College of Visual & Performing Arts
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Community of Artists offers support, networking for emerging artists
No matter what discipline one chooses to pursue, the path to becoming an artist comes with its own set of challenges. Some carry self-doubt about their abilities to be good enough to succeed. Others worry that their work won’t be taken seriously. Many grow frustrated that their beginning abilities don’t allow them to achieve their artistic vision. Any of these fears can break a young artist. However, Radford University’s Community of Artists offers beginners the benefit of a living-learning community that promotes interdisciplinary work among different artistic disciplines. Incoming art majors are housed under one roof in Trinkle Hall. The community is designed not only to create a social environment, but to offer a support mechanism against many of the common fears students face as they begin their journey toward becoming a professional artist.
Dana Trask is an academic advisor for the College of Visual and Performing Arts and serves as coordinator for the Community of Artists. According to Trask, the community was created in fall 2016 to help students get to know each other outside of their department. “It’s really natural in our college to do interdisciplinary work, and this was just giving people the opportunity to meet each other and foster those collaborations,” said Trask.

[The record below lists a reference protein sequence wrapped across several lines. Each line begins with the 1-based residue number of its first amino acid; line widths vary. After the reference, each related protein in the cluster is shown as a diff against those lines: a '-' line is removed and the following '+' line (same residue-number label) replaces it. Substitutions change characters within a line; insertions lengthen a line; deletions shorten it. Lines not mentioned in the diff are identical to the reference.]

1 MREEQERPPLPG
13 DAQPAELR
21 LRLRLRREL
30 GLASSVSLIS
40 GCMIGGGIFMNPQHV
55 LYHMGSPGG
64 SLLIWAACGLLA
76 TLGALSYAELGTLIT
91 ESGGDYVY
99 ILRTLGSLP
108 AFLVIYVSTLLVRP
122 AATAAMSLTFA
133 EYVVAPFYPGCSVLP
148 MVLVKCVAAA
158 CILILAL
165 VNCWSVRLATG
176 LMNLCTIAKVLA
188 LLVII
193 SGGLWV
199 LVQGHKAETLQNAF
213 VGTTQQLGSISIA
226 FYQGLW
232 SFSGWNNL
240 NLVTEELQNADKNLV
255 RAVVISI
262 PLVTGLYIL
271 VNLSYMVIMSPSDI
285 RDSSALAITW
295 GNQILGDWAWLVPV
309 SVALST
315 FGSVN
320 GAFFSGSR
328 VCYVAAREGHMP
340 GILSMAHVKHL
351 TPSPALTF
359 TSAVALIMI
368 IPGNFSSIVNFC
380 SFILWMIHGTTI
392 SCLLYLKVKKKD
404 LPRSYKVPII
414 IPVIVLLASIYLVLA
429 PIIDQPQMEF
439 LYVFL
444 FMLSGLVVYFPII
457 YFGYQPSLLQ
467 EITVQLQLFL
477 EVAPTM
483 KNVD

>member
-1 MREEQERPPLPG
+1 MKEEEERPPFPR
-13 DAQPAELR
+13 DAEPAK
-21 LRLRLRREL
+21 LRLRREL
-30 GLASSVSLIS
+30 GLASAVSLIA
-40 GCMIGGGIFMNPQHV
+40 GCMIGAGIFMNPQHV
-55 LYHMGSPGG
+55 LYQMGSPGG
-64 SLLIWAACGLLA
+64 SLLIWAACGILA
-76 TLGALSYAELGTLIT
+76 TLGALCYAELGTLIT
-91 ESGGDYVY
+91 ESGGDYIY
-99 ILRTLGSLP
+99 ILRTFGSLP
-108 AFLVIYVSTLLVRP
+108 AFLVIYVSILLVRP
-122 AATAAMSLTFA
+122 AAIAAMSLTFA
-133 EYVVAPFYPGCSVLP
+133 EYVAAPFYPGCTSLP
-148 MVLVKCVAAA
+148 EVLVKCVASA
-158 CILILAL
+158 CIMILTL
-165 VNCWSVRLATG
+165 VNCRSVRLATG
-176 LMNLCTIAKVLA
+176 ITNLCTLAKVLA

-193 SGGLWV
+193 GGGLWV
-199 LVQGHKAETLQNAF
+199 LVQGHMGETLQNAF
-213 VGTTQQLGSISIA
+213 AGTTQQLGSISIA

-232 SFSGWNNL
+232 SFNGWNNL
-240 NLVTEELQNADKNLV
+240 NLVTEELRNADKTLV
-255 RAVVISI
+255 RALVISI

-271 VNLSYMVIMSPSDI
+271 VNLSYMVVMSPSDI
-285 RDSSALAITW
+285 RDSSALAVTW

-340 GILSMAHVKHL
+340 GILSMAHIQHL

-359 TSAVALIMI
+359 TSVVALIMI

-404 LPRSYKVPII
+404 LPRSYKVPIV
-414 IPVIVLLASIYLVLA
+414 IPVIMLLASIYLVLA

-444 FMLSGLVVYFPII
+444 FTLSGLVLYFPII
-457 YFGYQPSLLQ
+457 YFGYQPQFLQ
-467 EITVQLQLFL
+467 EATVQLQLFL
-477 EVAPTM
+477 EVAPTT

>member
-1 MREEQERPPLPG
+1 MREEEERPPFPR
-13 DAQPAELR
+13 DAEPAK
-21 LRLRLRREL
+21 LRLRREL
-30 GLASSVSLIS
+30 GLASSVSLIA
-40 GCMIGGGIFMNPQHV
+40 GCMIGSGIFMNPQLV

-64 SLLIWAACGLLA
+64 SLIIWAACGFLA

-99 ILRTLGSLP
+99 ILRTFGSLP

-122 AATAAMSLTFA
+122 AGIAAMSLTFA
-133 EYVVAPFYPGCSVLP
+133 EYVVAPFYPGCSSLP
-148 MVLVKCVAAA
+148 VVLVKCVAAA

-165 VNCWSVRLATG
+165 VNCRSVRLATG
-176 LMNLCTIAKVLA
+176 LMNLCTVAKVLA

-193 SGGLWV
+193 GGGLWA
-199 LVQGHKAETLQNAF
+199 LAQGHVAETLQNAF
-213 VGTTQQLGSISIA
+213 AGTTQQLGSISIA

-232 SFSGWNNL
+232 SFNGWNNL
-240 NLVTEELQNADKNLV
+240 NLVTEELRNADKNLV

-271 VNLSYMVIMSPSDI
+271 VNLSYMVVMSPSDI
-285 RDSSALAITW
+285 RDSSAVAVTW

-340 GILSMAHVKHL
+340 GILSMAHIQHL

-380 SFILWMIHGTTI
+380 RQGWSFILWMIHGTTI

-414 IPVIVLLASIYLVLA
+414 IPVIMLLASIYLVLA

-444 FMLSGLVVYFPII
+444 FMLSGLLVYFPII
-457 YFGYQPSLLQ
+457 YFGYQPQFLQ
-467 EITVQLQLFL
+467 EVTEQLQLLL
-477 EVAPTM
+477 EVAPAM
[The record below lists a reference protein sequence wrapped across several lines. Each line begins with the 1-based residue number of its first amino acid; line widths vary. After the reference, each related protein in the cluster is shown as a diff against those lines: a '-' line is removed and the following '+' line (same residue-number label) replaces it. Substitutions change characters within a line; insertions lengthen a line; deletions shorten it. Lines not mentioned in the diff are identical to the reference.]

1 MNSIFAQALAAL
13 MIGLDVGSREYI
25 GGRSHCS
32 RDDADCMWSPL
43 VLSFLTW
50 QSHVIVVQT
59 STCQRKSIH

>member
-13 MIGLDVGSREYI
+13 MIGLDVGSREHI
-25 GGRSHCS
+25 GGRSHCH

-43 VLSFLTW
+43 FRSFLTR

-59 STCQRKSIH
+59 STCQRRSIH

Adam McMullen is a sophomore graphic design major currently in his second year with the Community of Artists. He says that he moved frequently while growing up and is used to change, but not the kind of change that comes with the college experience. The community helped him get accustomed to living in a residence hall and being in a campus environment. “It was nice seeing that I’m not alone and there are other people in the exact same boat as me. We’re here for the same reasons,” said McMullen. He intends to continue in the program next year, and hopes to become a resident assistant for the community.
The Community of Artists holds weekly activities like dance, art or music workshops. The events usually have some type of artistic theme, and on the weeks when they don’t have workshops they often host some type of social event. In October they painted pumpkins together for Halloween, and they recently held a “Trinklesgiving” feast in celebration of Thanksgiving.
McMullen said that his favorite part about being in the community is connecting with other students and reaching out to freshmen. “Just being there for those people who need the help has been enjoyable,” he said.
“We have students that have lived in the community all four years they’ve been here and some that just choose to stay one or two years and that's okay too,” said Trask.
The Community of Artists is open to first-year freshmen and transfer students with declared majors within the College of Visual and Performing Arts. The community currently houses over 100 residents, and continues to expand each year. For information about how to apply, contact the Dana Trask in the College of Visual and Performing Arts at 540-831-5348, or via email at firstname.lastname@example.org.